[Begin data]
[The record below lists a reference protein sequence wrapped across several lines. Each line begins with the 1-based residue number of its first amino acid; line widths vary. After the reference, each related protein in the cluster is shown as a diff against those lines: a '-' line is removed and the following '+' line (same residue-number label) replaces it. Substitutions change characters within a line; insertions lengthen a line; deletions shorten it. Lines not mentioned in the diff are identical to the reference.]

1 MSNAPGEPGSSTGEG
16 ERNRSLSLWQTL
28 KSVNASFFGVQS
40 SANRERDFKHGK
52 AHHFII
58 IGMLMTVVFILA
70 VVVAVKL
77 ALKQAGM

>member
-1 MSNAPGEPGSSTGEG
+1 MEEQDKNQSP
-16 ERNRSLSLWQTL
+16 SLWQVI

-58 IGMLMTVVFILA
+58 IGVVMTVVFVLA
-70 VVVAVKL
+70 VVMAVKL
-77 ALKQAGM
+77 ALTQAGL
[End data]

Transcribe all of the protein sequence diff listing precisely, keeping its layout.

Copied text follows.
[The record below lists a reference protein sequence wrapped across several lines. Each line begins with the 1-based residue number of its first amino acid; line widths vary. After the reference, each related protein in the cluster is shown as a diff against those lines: a '-' line is removed and the following '+' line (same residue-number label) replaces it. Substitutions change characters within a line; insertions lengthen a line; deletions shorten it. Lines not mentioned in the diff are identical to the reference.]

1 MSNAPGEPGSSTGEG
16 ERNRSLSLWQTL
28 KSVNASFFGVQS
40 SANRERDFKHGK
52 AHHFII
58 IGMLMTVVFILA
70 VVVAVKL
77 ALKQAGM

>member
-1 MSNAPGEPGSSTGEG
+1 MEEQDKNQSP
-16 ERNRSLSLWQTL
+16 SLWQVI

-58 IGMLMTVVFILA
+58 IGVVMTVVFVLA
-70 VVVAVKL
+70 VVMAVKL
-77 ALKQAGM
+77 ALTQAGL